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Theorem: If $A$ and $B$ are both countable sets, then their union $A\cup B$ is also countable.

I am trying to prove this theorem in the following manner:

Since $A$ is a countable set, there exists a bijective function such that $f:\mathbb{N}\to A$. Similarly, there exists a bijective function $g:\mathbb{N}\to B$. Now define $h:\mathbb{N}\to A\cup B$ such that: $$h(n)=\begin{cases} f(\frac{n+1}{2})&\text{, n is odd}\\ g(n/2) & \text{, n is even} \\ \end{cases}$$ So in essence, $h(1)=f(1)$, $h(2)=g(1)$, $h(3)=f(2)$ and so on. Now we have to show that h is a bijection.

h(n) is one-one:

Proof: If $h(n_1)=h(n_2)$ then, if $n_1$ and $n_2$ are both either odd or even, we get $n_1=n_2$. But if, suppose $n_1$ is odd and $n_2$ is even, this implies that: $$f\left(\frac{n_1+1}{2}\right)=g\left(\frac{n_2}{2}\right)$$ How can one deduce from this equality that $n_1=n_2$?

I tried to think about this and realized that if $A\cap B=\phi$ then this case is impossible as it would imply that there is a common element in both sets. On the other hand, if we assume that $A\cap B\neq \phi$, then either $f\left(\frac{n_1+1}{2}\right)\in A\cup B$ or $g\left(\frac{n_2}{2}\right)\in A\cup B$....Beyond this I'm clueless.

Edit: Solution by the author-

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    $\begingroup$ If $A$ and $B$ are disjoint sets then your mapping $h$ is bijective, because in that case $n_1$ and $n_2$ can be both either even or odd only. If these sets are not disjoint then the mapping $h$ can not be injective. $\endgroup$ – Prince Thomas Nov 7 '17 at 4:37
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Your proof: we can take an example: $A=\{2n : n\in \mathbb{N}\}$ and $B=\{3n: n\in \mathbb{N}\}$. We can take $f(n) = 2n$ and $g(n) = 3n$. Then, you have, for example, $h(5) = f(3) = 6$ and $h(6) = g(3) = 6$, then $h$ is not injective.

For the proof, you can see this question.

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A set $S$ is countable iff its elements can be enumerated.

Since $A$ is countable, you can enumerate $A=\{a_1,a_2,a_3,...\}$.

Since $B$ is countable you can enumerate $B=\{b_1,b_2,...\}$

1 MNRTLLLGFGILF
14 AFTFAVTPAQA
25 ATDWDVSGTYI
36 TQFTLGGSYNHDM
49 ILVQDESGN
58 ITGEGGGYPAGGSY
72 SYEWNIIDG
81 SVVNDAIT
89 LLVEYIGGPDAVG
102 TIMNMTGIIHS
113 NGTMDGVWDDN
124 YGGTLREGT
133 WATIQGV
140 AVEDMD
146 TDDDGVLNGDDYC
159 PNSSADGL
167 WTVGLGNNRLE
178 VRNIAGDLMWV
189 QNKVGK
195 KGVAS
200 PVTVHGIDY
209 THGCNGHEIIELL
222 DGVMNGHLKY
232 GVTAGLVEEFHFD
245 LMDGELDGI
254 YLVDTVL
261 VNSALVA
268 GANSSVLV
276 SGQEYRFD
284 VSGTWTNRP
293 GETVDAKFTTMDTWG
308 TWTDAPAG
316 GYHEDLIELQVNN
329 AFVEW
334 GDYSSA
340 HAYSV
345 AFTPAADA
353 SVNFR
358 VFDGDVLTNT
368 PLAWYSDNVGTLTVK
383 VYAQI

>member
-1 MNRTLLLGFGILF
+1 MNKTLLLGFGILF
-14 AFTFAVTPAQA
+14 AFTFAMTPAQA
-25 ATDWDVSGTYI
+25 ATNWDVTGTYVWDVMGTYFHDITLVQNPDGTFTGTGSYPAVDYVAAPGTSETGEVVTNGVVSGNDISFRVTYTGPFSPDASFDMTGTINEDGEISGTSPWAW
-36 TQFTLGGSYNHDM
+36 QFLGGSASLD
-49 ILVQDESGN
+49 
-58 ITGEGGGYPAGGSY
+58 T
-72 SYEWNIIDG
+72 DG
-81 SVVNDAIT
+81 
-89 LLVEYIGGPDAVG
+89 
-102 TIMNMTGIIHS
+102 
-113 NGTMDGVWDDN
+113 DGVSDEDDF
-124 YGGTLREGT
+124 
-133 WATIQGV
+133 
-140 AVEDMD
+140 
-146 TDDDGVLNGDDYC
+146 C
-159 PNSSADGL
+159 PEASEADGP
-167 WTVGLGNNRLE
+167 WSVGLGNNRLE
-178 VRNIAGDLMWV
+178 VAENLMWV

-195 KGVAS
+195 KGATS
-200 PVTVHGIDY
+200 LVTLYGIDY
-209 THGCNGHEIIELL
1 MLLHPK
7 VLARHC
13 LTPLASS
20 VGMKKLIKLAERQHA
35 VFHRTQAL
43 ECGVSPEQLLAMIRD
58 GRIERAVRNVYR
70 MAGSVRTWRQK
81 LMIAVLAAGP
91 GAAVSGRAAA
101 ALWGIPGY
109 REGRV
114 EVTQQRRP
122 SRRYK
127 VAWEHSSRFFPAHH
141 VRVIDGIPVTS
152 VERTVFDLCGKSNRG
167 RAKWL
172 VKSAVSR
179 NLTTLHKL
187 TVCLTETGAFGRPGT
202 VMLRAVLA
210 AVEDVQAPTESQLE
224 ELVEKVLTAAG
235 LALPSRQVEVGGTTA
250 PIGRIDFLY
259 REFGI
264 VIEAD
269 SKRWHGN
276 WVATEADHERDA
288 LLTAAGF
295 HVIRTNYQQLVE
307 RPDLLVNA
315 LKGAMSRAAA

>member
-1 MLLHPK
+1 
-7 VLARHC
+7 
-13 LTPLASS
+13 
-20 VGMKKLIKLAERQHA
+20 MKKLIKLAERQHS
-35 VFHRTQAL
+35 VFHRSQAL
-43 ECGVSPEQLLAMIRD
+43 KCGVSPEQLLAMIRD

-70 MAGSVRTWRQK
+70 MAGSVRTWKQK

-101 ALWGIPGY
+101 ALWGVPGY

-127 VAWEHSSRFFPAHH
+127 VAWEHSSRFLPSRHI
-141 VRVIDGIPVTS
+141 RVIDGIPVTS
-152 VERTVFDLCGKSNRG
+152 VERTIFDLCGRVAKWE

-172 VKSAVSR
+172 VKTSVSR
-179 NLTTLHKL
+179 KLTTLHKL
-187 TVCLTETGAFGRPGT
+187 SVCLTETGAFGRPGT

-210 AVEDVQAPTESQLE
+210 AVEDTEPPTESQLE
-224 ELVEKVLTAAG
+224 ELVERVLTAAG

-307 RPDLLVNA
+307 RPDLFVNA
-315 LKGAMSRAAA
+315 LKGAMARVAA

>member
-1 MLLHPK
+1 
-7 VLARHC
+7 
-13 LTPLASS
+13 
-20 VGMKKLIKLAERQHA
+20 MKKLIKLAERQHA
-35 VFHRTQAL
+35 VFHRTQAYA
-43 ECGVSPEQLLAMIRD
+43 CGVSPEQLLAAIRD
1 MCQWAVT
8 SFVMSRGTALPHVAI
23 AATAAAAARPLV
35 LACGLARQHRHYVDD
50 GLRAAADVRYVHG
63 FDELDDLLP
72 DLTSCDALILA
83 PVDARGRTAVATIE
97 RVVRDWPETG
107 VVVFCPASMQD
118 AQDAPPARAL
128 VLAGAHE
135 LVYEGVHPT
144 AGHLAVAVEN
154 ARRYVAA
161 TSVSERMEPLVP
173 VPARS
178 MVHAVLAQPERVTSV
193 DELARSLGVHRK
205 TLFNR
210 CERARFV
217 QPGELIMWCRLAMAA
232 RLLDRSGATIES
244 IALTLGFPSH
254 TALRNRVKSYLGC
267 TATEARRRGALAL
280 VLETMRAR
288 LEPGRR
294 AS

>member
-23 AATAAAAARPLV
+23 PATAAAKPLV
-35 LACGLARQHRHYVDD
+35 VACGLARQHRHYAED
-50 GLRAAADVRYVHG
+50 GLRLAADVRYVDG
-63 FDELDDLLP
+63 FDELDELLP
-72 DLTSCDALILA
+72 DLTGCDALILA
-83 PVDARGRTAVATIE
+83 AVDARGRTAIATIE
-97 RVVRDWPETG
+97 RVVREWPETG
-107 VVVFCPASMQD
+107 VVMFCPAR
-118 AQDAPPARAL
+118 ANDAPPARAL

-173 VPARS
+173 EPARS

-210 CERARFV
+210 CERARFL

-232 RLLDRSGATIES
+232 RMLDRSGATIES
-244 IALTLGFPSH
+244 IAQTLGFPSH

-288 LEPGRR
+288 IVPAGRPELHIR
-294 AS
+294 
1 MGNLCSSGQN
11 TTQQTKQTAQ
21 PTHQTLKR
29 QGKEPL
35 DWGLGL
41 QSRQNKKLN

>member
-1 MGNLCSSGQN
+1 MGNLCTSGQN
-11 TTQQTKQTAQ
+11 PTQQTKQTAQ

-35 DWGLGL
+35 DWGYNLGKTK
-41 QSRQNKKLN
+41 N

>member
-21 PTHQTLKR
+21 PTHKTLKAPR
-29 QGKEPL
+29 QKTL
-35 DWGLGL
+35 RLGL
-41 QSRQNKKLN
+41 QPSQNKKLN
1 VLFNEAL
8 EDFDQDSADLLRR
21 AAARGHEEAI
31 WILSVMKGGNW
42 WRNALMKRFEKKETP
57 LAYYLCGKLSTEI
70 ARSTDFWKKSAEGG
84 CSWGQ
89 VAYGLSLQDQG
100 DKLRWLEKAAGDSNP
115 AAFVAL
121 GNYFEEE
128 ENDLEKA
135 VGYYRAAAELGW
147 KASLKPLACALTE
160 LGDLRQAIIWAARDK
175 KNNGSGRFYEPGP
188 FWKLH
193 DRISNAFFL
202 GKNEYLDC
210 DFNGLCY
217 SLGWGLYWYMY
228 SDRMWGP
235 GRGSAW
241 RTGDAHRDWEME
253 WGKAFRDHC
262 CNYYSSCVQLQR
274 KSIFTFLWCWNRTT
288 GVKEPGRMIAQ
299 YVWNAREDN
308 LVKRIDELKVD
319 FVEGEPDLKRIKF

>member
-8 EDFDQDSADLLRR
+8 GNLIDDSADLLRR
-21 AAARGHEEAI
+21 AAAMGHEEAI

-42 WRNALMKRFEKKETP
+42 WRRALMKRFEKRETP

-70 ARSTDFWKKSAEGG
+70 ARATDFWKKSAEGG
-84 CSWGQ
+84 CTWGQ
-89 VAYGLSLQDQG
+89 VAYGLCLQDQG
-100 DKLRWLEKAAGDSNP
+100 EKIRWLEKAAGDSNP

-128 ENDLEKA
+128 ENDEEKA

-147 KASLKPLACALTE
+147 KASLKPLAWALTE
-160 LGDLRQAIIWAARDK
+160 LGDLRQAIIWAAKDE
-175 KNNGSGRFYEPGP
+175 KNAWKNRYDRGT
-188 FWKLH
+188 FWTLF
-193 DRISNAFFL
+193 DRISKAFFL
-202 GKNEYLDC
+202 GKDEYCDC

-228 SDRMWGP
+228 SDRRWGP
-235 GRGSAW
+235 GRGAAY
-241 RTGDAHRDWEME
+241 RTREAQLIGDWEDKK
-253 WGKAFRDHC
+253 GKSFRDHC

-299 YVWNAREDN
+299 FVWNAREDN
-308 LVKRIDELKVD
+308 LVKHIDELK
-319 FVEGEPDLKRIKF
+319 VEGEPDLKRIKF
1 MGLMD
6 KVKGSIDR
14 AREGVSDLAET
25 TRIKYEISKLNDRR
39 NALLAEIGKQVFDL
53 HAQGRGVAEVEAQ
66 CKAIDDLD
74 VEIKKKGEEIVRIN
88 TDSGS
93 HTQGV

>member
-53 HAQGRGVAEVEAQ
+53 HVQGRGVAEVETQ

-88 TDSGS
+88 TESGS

Enumerate the elements of $A\cup B$ as $\{a_1,b_1,a_2,b_2,...\}$ and thus $A\cup B$ is countable.

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  • $\begingroup$ Please define the term: "enumerate" $\endgroup$ – model_checker Sep 30 '16 at 11:56
  • $\begingroup$ "Arranged in the given form". It's a pretty standard term. $\endgroup$ – Landon Carter Oct 2 '16 at 12:54
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Let $f_1 : \mathbb{N}\to A$ and $f_2 : \mathbb{N}\to B$ be two bijections.

Let $g_1 : \mathbb{N}\to 2\mathbb{N}$ such that $g_1(n)=2n$ and $g_2 : \mathbb{N}\to 2\mathbb{N}+1$ such that $g_2(n)=2n+1$.

Then $h : \mathbb{N} \to A\cup B$ such that $h(n)\begin{cases} f_1\circ g_1^{-1} \text{ if }n\text{ is even}\\ f_2\circ g_2^{-1} \text{ if }n\text{ is odd} \end{cases}$ is the surjection you are looking for.

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  • $\begingroup$ No, $h$ is not injective if $A$ and $B$ are not disjoint. $\endgroup$ – zarathustra Sep 30 '16 at 9:08
  • $\begingroup$ True, but you don't need a bijection. $\endgroup$ – phong Sep 30 '16 at 9:09
  • $\begingroup$ So what does this bring to the OP, who already build the function $h$? $\endgroup$ – zarathustra Sep 30 '16 at 9:12
  • $\begingroup$ Yes it does, the considerations of OP on the intersection of $A$ and $B$ are unnecessary. If you associated twice the same element of $A\cup B$ two to different naturals, $A\cup B$ is still countable... $\endgroup$ – phong Sep 30 '16 at 9:14
  • $\begingroup$ So why not addressing this point in your answer? The function $h$ you describe is exactly what the OP is already considering. $\endgroup$ – zarathustra Sep 30 '16 at 9:15

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